At age 23, Brenda Lakisa, from Gulu district had suffered five miscarriages starting with her first pregnancy at age 18. Although her third and fourth pregnancies were delivered at hospitals, the preterm babies did not survive. “Whenever the baby was born, the nurse cut the umbilical cord and placed it aside without tying the cord. The baby died hours later,” says Lakisa.
In the last three decades, the rate of newborn deaths in Uganda has remained at 27 per 1,000 live births. A baseline assessment of newborn care services conducted by the RHITES-North -Activity in eight districts of Acholi in 2018 showed that prematurity (25%), birth asphyxia (16%), and sepsis (15%) were the leading causes of neonatal mortality. Only two of the region’s 25 high-volume facilities had a dedicated space to treat newborns and health workers lacked the knowledge and skills to manage newborn conditions.
The Ministry of Health’s Newborn Steering Committee and URC’s USAID Regional Health Integration to Enhance Services in North, Acholi Activity (RHITES-N. Acholi) partnered to establish functional neonatal care units (NCUs) for sick and premature infants in all Acholi districts. Under the initiative, eight district health leaders and 15 facility managers from six hospitals, visited the model Neonatal Intensive Care Unit at Kiwoko Hospital in Nakaseke district. The leaders committed to setting up nurseries at their facilities. Four medical officers, one clinical officer, and 16 midwives/nurses worked at the Kiwoko NICU for one week for hands-on learning.
The supported facilities identified dedicated space for NCUs. The team conducted equipment and supplies training, printed and distributed neonatal care protocols and guidelines, and defined clear admission and referral criteria for each newborn level of care. High-level facilities continued to mentor lower-level facilities and used quality improvement cycles, documentation, and quarterly learning sessions to address the top three causes of newborn mortality. A WhatsApp group served as a platform for learning, coordination, and management support.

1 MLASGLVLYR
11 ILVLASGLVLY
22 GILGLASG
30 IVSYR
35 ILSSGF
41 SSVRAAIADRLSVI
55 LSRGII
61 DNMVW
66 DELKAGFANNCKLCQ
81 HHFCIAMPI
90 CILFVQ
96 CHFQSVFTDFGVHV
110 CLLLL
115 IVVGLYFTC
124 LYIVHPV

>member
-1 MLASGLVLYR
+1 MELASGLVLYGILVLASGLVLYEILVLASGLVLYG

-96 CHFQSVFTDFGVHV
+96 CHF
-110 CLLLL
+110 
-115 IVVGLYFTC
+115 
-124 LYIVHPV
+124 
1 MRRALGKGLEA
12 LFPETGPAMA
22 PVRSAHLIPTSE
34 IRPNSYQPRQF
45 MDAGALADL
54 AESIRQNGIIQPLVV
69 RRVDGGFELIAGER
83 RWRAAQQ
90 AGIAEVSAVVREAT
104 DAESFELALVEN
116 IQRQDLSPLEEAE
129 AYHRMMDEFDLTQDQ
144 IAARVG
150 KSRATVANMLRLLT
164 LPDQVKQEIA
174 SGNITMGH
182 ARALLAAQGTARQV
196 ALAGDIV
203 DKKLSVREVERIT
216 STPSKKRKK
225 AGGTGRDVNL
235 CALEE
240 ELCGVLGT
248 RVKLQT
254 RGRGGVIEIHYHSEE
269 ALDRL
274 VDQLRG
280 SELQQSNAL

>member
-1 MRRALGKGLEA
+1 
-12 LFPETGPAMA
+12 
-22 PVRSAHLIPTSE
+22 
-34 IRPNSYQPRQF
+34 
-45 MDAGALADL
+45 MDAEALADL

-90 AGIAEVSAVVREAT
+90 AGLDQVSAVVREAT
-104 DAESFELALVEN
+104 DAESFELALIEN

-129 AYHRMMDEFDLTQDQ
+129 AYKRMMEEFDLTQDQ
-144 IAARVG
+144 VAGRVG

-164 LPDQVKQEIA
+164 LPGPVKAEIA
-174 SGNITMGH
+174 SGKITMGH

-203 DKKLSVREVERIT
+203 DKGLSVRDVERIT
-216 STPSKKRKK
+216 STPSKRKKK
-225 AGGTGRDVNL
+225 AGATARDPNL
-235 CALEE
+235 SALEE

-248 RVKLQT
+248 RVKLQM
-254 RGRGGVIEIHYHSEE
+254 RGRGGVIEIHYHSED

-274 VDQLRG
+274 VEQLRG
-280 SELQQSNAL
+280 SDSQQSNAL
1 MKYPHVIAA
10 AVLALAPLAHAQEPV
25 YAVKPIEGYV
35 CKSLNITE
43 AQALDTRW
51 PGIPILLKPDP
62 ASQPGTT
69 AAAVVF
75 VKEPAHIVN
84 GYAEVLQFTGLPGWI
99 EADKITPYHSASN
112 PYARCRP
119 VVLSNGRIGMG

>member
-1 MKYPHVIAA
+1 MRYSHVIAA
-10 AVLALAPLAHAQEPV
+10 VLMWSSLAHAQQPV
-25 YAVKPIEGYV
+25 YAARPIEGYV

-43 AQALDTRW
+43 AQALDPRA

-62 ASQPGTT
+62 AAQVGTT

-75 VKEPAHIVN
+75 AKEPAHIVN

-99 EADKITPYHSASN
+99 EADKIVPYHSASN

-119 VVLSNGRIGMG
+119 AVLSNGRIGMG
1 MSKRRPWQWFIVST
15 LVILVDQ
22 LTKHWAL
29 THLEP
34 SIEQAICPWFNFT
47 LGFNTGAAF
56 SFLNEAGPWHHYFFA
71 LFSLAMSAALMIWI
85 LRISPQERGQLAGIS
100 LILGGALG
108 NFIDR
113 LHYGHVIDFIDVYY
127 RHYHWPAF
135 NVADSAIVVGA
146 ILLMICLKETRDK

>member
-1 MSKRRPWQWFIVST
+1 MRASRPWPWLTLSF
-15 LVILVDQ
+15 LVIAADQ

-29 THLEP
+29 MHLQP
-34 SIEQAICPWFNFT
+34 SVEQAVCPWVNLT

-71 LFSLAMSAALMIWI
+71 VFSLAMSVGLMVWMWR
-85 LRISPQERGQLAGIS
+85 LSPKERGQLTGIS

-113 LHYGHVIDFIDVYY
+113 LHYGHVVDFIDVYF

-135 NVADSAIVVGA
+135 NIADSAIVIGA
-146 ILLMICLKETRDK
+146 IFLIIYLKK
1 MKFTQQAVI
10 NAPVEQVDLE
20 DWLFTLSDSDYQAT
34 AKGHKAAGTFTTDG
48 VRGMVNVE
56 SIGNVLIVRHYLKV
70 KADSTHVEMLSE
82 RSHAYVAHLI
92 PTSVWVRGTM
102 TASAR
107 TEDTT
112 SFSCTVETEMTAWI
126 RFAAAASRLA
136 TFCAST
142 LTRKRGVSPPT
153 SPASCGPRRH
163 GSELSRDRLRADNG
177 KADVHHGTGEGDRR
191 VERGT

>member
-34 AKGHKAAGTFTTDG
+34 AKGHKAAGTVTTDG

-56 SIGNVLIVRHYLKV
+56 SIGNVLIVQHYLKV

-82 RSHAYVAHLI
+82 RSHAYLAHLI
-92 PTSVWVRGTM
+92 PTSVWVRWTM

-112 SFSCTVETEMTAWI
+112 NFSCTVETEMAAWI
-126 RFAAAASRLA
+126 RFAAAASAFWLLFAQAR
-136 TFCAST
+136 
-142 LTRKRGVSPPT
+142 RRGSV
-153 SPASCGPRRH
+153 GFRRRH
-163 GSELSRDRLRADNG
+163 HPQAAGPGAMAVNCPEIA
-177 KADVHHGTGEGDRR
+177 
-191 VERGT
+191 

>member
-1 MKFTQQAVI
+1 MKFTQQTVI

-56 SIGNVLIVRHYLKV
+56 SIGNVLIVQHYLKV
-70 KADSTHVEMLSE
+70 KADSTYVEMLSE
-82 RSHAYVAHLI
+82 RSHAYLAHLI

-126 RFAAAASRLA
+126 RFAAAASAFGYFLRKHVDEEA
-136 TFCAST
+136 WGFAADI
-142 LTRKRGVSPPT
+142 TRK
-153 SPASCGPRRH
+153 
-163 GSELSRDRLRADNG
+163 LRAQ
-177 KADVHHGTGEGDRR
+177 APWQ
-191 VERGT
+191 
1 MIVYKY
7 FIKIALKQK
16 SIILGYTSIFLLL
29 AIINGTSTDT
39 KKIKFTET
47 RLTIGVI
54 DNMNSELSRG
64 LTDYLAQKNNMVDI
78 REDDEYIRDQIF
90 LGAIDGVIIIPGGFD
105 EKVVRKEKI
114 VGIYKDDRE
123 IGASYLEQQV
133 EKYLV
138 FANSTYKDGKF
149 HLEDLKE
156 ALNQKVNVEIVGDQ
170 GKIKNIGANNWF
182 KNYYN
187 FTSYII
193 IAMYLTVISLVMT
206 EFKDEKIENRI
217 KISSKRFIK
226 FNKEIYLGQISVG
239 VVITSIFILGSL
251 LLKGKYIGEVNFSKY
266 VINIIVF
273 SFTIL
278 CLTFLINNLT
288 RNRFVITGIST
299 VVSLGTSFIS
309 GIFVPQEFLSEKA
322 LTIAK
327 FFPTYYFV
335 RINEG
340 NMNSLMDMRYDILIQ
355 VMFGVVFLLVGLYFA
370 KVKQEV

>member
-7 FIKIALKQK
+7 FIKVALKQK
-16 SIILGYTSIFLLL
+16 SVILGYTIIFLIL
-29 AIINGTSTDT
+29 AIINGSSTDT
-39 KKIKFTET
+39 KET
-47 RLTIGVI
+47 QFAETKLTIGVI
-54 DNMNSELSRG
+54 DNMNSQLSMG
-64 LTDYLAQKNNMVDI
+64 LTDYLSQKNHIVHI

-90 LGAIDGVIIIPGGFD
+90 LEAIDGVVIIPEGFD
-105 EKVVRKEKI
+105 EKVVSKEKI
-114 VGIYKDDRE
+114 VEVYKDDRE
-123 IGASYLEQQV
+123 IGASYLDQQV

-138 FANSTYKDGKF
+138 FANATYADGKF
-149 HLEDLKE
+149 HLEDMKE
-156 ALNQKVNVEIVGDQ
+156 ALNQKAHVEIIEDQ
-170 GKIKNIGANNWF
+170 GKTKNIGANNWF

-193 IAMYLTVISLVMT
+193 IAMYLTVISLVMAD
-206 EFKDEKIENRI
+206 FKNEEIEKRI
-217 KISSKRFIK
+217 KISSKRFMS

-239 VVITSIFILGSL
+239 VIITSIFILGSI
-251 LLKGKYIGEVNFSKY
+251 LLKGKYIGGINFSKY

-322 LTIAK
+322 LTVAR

The results have been impressive. Institutional pre-discharge neonatal deaths decreased from 23% in October 2018 to 9% in May 2019. And there was a notable overall 85% increase in admissions at the 13 facilities. Kangaroo care of placing babies chest-to-chest with mothers or fathers to promote bonding, early breastfeeding, and to help regulate infant body temperature, improved from 20% in November 2018 to 80% in May 2019.
With the sixth pregnancy, Lakisa’s fortune changed. On March 28, 2019 she gave birth at 26 weeks to a pre-term baby named Precious, weighing 0.8kgs. Lakisa learned to practice kangaroo care, how to express breast milk to feed her daughter, and other healthy baby care practices, with regular support from the hospital’s health workers and her mother. Through her two-month long stay at the hospital, Lakisa became a peer mother, providing support to other mothers with sick and pre-term babies. Precious was discharged, weighing 1.2kgs, still on kangaroo care and able to breastfeed. For two months post-discharge, Precious received bi-weekly check-ups at the hospital. by the end of this period, she weighed 2.5kgs.
Despite the successes, the facilities still face challenges including inadequate care for extremely low birth weight infants and creation of a critical mass of NCU-specific staff, crucial for the survival of neonates. In the coming year, RHITES-N. Acholi and the Ministry of Health will operationalize 63 basic NCUs at health centers as they continue to strengthen community referral and care structures.